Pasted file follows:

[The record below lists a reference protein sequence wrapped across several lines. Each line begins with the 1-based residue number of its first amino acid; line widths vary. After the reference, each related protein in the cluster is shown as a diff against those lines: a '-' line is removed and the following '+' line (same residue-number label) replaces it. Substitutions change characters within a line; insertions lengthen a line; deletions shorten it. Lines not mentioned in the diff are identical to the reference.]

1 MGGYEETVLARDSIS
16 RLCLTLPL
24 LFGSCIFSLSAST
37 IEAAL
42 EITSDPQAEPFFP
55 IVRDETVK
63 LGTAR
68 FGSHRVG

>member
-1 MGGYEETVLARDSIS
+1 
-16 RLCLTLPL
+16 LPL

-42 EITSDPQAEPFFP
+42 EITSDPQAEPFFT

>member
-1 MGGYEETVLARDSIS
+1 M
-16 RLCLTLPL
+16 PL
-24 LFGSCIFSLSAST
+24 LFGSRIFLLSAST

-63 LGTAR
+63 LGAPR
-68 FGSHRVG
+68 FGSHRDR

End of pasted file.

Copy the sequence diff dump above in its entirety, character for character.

[The record below lists a reference protein sequence wrapped across several lines. Each line begins with the 1-based residue number of its first amino acid; line widths vary. After the reference, each related protein in the cluster is shown as a diff against those lines: a '-' line is removed and the following '+' line (same residue-number label) replaces it. Substitutions change characters within a line; insertions lengthen a line; deletions shorten it. Lines not mentioned in the diff are identical to the reference.]

1 MGGYEETVLARDSIS
16 RLCLTLPL
24 LFGSCIFSLSAST
37 IEAAL
42 EITSDPQAEPFFP
55 IVRDETVK
63 LGTAR
68 FGSHRVG

>member
-1 MGGYEETVLARDSIS
+1 
-16 RLCLTLPL
+16 LPL

-42 EITSDPQAEPFFP
+42 EITSDPQAEPFFT

>member
-1 MGGYEETVLARDSIS
+1 M
-16 RLCLTLPL
+16 PL
-24 LFGSCIFSLSAST
+24 LFGSRIFLLSAST

-63 LGTAR
+63 LGAPR
-68 FGSHRVG
+68 FGSHRDR